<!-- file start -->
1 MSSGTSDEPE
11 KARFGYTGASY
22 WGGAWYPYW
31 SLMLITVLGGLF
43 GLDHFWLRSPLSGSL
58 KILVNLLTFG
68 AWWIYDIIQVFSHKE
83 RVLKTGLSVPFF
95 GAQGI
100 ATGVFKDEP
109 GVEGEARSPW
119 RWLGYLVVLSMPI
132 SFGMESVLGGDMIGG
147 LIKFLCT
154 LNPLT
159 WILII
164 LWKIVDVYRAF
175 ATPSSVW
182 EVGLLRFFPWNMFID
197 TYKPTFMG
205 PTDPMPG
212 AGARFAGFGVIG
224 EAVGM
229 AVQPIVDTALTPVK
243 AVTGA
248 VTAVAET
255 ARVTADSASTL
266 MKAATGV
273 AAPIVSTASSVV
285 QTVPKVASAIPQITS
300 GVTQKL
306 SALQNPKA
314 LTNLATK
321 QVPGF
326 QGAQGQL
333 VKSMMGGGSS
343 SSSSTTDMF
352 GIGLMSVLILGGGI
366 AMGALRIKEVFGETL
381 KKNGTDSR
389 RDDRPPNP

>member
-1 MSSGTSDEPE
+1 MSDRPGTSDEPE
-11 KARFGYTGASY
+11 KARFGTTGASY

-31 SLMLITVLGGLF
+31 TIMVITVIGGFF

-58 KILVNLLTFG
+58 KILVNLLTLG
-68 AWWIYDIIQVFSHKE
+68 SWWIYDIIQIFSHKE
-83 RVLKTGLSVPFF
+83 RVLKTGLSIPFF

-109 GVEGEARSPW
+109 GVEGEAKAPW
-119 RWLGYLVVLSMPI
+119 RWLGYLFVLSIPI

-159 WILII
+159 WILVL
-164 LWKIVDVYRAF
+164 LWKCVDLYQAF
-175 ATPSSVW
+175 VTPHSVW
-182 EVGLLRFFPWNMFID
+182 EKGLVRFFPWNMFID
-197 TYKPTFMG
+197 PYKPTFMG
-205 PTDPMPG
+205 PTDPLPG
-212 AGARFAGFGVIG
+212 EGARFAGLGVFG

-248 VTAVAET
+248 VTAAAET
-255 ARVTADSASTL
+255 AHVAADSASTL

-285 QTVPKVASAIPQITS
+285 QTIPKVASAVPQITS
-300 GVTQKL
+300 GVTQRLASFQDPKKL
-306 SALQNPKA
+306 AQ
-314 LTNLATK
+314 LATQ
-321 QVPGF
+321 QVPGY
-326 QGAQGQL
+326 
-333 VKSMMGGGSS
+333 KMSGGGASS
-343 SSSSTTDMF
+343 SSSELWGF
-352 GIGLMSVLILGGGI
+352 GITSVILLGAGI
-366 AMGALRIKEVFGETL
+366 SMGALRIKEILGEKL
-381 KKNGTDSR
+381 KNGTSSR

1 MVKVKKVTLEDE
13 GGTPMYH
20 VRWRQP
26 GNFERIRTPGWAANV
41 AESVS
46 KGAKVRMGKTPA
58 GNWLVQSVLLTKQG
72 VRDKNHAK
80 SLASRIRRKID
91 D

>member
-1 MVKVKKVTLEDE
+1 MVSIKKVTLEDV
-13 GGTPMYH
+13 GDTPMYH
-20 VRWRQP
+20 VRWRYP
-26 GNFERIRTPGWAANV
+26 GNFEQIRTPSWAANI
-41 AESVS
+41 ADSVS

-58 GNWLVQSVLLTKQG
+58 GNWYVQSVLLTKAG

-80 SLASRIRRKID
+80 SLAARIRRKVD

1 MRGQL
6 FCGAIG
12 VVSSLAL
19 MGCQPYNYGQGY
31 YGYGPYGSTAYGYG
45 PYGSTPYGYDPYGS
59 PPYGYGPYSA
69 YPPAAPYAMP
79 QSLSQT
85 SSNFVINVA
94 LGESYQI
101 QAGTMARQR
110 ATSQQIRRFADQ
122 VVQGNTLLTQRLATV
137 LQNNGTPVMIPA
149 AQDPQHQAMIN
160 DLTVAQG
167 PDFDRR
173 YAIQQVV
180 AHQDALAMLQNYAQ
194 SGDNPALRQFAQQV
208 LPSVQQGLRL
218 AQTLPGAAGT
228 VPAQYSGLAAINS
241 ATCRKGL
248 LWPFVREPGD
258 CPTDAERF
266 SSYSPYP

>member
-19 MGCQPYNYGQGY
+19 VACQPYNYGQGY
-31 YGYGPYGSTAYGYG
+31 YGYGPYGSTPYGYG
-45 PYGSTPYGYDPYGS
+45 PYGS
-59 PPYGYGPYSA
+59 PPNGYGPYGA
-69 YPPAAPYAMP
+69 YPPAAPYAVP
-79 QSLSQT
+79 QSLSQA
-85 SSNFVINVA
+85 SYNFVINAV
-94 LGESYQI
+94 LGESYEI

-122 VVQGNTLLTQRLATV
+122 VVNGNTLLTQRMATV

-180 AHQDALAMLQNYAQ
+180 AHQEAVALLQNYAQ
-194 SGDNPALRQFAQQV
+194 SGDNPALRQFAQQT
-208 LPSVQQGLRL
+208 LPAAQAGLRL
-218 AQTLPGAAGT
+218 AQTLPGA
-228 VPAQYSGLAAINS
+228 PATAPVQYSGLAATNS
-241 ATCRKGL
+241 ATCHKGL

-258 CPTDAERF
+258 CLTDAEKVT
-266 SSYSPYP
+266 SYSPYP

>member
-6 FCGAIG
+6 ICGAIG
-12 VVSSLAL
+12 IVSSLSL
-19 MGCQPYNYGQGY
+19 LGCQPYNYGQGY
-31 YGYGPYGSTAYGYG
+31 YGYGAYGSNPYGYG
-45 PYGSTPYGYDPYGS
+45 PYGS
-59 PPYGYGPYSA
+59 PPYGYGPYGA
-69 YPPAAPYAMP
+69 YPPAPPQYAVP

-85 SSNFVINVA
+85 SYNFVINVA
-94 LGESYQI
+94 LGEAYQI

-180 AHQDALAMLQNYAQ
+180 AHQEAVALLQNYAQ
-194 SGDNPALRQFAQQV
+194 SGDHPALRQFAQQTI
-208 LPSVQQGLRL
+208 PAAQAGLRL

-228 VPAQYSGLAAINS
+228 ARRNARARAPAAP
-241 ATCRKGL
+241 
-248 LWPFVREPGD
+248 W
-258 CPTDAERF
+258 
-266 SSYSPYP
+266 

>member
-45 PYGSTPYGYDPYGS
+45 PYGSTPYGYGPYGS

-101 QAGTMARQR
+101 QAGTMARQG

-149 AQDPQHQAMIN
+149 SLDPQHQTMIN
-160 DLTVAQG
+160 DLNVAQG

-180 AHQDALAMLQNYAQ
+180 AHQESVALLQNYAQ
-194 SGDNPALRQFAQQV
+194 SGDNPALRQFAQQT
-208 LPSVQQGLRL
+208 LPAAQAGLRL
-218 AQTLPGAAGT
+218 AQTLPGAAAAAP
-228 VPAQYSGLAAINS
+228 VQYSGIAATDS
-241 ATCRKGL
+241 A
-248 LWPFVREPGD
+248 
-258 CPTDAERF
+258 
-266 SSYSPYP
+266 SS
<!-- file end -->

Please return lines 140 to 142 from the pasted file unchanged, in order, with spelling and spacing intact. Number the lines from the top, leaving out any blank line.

160 DLTVAQG
167 PDFDRR
173 YAIQQVV